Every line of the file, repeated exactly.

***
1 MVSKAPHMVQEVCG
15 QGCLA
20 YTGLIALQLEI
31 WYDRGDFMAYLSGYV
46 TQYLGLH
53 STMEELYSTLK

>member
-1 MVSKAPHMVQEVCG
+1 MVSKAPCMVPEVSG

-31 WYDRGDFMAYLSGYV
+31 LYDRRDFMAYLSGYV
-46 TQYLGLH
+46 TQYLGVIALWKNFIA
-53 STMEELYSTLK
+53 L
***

1 MVSKAPHMVQEVCG
15 QGCLA
20 YTGLIALQLEI
31 WYDRGDFMAYLSGYV
46 TQYLGLH
53 STMEELYSTLK

>member
-1 MVSKAPHMVQEVCG
+1 MVSKAPCMVPEVSG

-31 WYDRGDFMAYLSGYV
+31 LYDRRDFMAYLSGYV
-46 TQYLGLH
+46 TQYLGVIALWKNFIA
-53 STMEELYSTLK
+53 L